BETHLEHEM (Ma'an) -- Israel’s Parliament, the Knesset, passed the controversial “NGO bill” into law late Monday with 57 votes in favor and 48 against
, following a contentious six-hour plenary debate, as human rights groups and opposition Knesset members condemned the legislation for seeking to “silence criticism” of Israel and delegitimize left-wing groups.
The legislation -- also referred to as the "transparency bill" -- compels organizations to reveal their sources of funding if more than 50 percent came from public foreign entities.
Organizations in Israel that rely on public foreign funding also tend to oppose the government’s right-wing policies and human rights violations in the occupied Palestinian territory.
Meanwhile, the law would not affect right-wing organizations who rely largely on private funding from overseas.
“The very existence of this law aims to harm and prevent a specific type of organization from acting proudly for the sake of Israeli society,” the Association for Civil Rights in Israel (ACRI) said in a statement on Tuesday.
“The law is but one of a series of bills and initiatives that oppose legitimate social and political action. Instead of facilitating debate, there are individuals who wish to silence criticism.”
The Israeli human rights watchdog Peace Now also condemned the bill’s passage, saying that the law was “a blatant violation of freedom of expression.”
“While the law will delegitimize left-wing organizations, pro-settler NGOs who receive millions of dollars in foreign donations without any transparency will remain unaffected,” the group said.
Peace Now also announced that they would be challenging the new legislation in Israel’s Supreme Court.
The bill was first introduced by Israeli Justice Minister Ayelet Shaked and leader of the ultra-nationalist Jewish Home party, who claimed that the law would crack down on groups who receive foreign funds in order to criticize Israel.
Shaked argued during Monday night’s debate that Israeli human rights organizations receiving funding from foreign entities was comparable to if the state of Israel funded extra-parliamentary organizations in Britain that supported the UK’s exit from the European Union.
“Until now, we accepted [ such foreign intervention] with bowed heads. Our heads are bowed no longer. This law is about nothing more than transparency.” Gilad Grossman, spokesman for rights group Yesh Din -- one of the groups singled out in the bill -- told Ma'an last month that the bill was an attempt to "paint human rights organizations as foreign agents."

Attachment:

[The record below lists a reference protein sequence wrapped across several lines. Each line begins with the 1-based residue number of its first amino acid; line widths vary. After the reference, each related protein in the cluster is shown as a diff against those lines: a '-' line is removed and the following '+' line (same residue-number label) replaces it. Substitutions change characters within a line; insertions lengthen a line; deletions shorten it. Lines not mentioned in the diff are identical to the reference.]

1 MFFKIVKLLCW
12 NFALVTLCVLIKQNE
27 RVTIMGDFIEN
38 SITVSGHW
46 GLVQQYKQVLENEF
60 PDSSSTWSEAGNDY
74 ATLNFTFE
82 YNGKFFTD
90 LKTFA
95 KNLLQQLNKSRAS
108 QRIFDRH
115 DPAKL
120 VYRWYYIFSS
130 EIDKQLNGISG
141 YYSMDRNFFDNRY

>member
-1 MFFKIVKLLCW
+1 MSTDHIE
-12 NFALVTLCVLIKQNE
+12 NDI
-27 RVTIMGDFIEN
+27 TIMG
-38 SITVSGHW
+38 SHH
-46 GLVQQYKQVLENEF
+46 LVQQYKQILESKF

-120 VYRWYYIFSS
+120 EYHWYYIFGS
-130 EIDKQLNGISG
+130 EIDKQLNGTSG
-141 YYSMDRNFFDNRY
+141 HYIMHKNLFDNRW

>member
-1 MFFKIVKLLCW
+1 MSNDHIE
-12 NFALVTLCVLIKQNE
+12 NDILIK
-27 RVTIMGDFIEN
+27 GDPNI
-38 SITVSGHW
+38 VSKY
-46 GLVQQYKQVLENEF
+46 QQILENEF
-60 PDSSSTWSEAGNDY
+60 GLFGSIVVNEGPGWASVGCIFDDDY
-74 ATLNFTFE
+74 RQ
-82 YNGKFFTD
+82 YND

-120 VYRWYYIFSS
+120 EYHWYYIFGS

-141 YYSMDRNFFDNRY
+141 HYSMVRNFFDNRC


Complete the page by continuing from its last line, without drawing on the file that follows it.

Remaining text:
Earlier this month, the list of NGOs singled out in the bill was released
by The Jerusalem Post, revealing that 23 out of the 25 organizations were left-wing groups, with the two other groups reportedly being centrist or non-affiliated.
No right-wing organizations were listed, confirming fears among Israel’s left that the bill was proposed as an attempt to disrupt the activities of left-wing organizations in Israel.
The modified version of the bill that passed
in the Knesset last month required relevant NGOs to make their funding public on all written publications or correspondences with public officials if more than half their funding came from foreign bodies.
Failure to do so would result in fines of up to 29,200 shekels ($7,500).
The current law no longer forces representatives of the NGOs to wear name tags with the name of their organizations displayed during Knesset meetings, and does not require representatives to announce their funding sources before speaking during Knesset meetings, as had initially been proposed.
The relevant organizations are instead required to declare their funding sources to the Knesset committee in order to attend a government hearing.
During the Knesset debate over the bill on Monday night, MK Ayman Odeh of the Joint List addressed the bill’s supporters, arguing that being listed as one of the affected NGOs was “a badge of honor,” saying the groups were “only strengthened by your campaign of delegitimization.”
“You chose to persecute two kinds of organizations: those working for equality and those battling against the occupation. With that, you’ve clearly marked your enemies -- peace and equality,” Odeh said.
Opposition leader in the Knesset Isaac Herzog of the Zionist Camp party slammed the law for “symbolizing the budding fascism that is rising and flourishing in Israeli society” and making a “mockery” of the “right to organize, which is a sacred founding principle of a democratic society.”
He argued that some of the groups targeted by the law “advance noble goals of women’s equality, equality for the gay community, for minorities, for the weak, the needy, the destitute, the poor.”
Many organizations turn to foreign governments “because this government has failed” to advance those issues, Herzog said.
MK Michal Rozin of the left-wing Meretz party addressed the plenum saying: “Let us not be confused: the purpose of this law is the targeted killing of a precise list of organizations that are identified with the left in Israel.”
Yael German of the centrist Yesh Atid party argued the legislation “also hurts the right” through its shaming of leftist groups.
“We have to decide whether we want to support a discriminatory, unequal law which seeks to impose fear and limit freedom of expression, or whether we are loyal to the principles of our leaders from the right and left, while safeguarding our democracy.”